SEOUL - Although the leaders of Japan and South Korea agreed this week to take prompt action on the issue of Korean women and girls forced into wartime Japanese brothels, it remains uncertain whether they will settle the dispute by year’s end.
Although Seoul says it is hoping for a speedy resolution, the gaps remain wide.
In her first-ever bilateral talks with Prime Minister Shinzo Abe on Monday in Seoul, South Korean President Park Geun-hye called the issue “the biggest obstacle to efforts to improve bilateral ties,” and demanded that it be settled quickly and “in a way that our people can accept.”
Park has urged Japan to deliver a sincere apology and pay compensation to surviving victims, many of whom were from the Korean Peninsula, which was under Japanese colonial rule from 1910 to 1945.
Meanwhile, Japan maintains that the issue of wartime compensation was settled when the two countries normalized diplomatic relations in 1965. It also points out that the government in 1993 delivered an official apology for the wrongdoings.
That statement, by Chief Cabinet Secretary Yohei Kono, acknowledged for the first time the involvement of the Imperial military and the fact that victims were coerced into providing sex.
On Monday, Abe and Park instructed their governments to speed up talks on resolving the matter.
However, experts say ending the dispute would require a “political decision” by the leaders, as several rounds of talks between senior officials have failed to produce agreement thus far.
“Going forward, South Korea should clearly state its definition of a ‘settlement’ of the issue,” said Lee Won-deok, director of the Institute of Japanese Studies at Kookmin University in Seoul. He also said Japan should help to move the two countries closer together.
Tokyo argues that South Korea has continually moved the goal posts with regard to issues of history, and that it has failed to control protests against Japan over the issue by groups such as the Korean Council for the Women Drafted for Military Sexual Slavery by Japan. As a result, Tokyo has felt that a “settlement” is increasingly difficult.
In 1998, South Korean President Kim Dae-jung accepted “with sincerity” and expressed his “appreciation” for Prime Minister Keizo Obuchi’s expression of “deep remorse and heartfelt apology” for the damage and suffering to the Korean people caused by Japan’s colonial rule. Kim also vowed to build “a future-oriented relationship based on reconciliation.”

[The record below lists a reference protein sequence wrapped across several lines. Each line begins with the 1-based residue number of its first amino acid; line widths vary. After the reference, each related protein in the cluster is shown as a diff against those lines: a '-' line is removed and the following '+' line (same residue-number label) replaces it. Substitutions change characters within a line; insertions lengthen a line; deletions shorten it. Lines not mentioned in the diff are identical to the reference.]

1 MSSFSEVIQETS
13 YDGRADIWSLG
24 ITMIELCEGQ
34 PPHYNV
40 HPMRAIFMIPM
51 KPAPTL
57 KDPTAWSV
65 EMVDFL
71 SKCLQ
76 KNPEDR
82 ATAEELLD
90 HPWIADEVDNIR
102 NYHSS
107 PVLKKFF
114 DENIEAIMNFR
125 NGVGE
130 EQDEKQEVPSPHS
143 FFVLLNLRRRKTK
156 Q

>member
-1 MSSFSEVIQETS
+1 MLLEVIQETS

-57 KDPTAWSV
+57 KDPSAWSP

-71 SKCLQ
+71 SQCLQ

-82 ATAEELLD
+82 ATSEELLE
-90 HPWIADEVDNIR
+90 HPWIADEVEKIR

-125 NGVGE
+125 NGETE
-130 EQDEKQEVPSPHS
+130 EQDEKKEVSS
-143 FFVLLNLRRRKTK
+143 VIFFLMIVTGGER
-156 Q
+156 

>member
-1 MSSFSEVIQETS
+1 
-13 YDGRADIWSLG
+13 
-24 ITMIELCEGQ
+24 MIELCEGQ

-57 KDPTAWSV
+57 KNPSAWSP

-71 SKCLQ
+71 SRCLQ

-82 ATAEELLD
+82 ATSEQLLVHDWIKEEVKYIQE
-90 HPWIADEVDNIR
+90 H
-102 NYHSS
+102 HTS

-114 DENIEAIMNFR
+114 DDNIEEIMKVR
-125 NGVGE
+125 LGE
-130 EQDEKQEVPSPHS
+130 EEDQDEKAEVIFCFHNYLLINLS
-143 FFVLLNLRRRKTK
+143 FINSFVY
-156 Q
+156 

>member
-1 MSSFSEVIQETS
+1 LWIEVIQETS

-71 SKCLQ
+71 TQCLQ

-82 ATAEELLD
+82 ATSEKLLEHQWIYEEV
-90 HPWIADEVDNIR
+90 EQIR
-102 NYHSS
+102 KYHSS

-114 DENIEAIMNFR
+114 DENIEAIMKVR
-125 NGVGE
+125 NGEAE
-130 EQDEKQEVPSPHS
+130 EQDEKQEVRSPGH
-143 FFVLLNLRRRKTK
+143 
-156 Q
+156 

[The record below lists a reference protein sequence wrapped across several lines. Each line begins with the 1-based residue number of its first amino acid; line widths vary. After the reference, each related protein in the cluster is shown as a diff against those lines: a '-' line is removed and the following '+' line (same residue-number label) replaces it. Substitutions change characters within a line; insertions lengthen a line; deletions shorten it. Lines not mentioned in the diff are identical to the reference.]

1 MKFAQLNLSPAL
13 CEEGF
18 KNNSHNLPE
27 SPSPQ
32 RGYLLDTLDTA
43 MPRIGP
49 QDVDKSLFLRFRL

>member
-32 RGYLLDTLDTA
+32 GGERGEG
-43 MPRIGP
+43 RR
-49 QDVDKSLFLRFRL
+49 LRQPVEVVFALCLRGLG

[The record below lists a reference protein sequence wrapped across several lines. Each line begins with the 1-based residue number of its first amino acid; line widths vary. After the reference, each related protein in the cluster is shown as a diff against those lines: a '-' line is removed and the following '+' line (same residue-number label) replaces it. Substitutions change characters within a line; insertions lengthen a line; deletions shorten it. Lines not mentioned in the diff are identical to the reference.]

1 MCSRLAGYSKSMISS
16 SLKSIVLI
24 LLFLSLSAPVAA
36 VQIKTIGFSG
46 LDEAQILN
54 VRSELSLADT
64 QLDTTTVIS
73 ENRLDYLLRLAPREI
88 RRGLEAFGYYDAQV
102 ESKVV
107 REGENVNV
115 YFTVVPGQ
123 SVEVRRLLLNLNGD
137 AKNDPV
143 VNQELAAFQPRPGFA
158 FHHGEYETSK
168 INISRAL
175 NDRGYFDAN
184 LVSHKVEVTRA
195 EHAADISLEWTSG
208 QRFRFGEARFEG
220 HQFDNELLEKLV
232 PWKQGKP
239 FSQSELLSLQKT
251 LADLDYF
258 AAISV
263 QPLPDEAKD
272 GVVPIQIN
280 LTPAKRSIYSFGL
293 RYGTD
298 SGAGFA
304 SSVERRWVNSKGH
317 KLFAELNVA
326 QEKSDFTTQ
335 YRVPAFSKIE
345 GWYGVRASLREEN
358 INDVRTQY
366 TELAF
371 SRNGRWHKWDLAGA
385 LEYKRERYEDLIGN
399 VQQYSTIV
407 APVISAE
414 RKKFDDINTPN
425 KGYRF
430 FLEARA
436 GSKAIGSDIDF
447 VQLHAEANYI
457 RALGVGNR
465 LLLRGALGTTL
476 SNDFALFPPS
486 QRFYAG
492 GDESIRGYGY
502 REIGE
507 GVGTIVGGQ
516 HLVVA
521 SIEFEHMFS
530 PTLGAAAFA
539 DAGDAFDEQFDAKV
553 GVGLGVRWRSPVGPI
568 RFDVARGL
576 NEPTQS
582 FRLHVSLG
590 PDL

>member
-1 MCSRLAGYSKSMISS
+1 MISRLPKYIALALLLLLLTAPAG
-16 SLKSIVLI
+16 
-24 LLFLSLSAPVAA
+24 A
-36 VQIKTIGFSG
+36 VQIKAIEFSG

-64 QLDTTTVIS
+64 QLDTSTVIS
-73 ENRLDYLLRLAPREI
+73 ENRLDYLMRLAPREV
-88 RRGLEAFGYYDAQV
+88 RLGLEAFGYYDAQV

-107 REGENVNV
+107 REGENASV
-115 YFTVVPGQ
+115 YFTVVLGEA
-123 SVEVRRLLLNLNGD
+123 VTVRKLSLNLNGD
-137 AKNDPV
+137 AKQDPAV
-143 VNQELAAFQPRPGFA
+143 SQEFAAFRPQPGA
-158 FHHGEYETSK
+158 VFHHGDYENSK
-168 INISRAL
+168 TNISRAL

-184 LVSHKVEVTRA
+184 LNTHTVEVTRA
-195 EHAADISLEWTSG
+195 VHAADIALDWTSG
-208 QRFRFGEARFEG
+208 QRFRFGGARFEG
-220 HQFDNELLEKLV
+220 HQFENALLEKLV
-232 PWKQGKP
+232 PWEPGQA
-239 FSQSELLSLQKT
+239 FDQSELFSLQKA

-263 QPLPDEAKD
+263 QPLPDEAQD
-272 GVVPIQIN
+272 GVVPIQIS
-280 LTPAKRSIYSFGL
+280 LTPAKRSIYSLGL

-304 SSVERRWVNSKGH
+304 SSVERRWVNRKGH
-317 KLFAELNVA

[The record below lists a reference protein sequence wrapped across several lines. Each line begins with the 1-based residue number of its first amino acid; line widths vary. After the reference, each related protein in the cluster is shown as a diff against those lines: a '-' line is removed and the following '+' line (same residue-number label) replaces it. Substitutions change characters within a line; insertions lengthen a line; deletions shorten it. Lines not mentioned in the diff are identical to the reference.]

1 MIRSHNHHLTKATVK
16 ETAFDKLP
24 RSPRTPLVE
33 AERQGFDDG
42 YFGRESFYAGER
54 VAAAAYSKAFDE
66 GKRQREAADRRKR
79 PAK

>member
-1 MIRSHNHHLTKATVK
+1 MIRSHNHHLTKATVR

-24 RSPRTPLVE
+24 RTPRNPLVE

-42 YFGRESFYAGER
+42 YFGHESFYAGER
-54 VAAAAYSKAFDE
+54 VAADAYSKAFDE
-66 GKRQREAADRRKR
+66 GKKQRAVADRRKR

Kim’s words followed the issuance of the 1993 Kono Statement and the provision of money to former Korean comfort women as a form of atonement through the Asian Women’s Fund, a pool of private donations set up on the Japanese government’s initiative from 1995 through 2007.
However, Roh Moo-hyun, who succeeded Kim as president, demanded an apology and remorse from Japan and said compensation was needed.
After the Constitutional Court of Korea ruled in August 2011 that the South Korean government’s failure to negotiate with Japan on the comfort women issue was unconstitutional, President Lee Myung-bak demanded that Japan show sincerity on matter.
Park took office in February 2013, but soon rebuffed Abe’s calls for talks, saying Japan must first take steps to address the comfort women issue.
In 2007, more than 120 former comfort women were still alive in South Korea, but the number has since dropped to 47, with an average age of nearly 90, according to the Yonhap news agency.
After meeting with Park on Monday, Abe said, “I believe we must not leave obstacles to future generations as we try to build a future-oriented cooperative relationship.” This was taken as an indication that he is ready to try to end the dispute once and for all.
A close aide to Abe said that, while Japan maintains its position that the issue has already been settled legally, the two governments are discussing it from a humanitarian perspective, a sign that the prime minister may have raised the possibility of giving greater aid to former Korean comfort women.
On Oct. 21, former Chief Cabinet Secretary Takeo Kawamura said Abe may be considering expanding a government-run follow-up program to the now-defunct Asian Women’s Fund.
In the fiscal 2015 budget, the Foreign Ministry allocated ¥15 million ($124,000) for the program, in which periodic visits are made to recipients’ homes and medical and other welfare assistance is provided.
South Korean scholars predict that despite Monday’s agreement with Abe, Park will not change her stance toward Japan on history issues, given the upcoming general election in the spring and the public’s perception that her father, the late President Park Chung-hee, signed an unfair treaty when he normalized ties with Japan in 1965.
“Her uncompromising attitude is not a mystery and can be understood in the context of her father’s legacy,” said Lee Seong-hyon, an assistant professor of East Asian affairs at Kyushu University in Japan.
“For South Korea’s economy, the senior Park thought it was necessary, but he was domestically criticized for signing an unfair treaty and many Koreans felt humiliated,” Lee said.
“The last thing Park Geun-hye will do is to taint her father’s legacy by appearing to be soft with Japan,” he said.
“This aspect of why Park Geun-hye is so tough with Japan has not been well examined by the Japanese media.”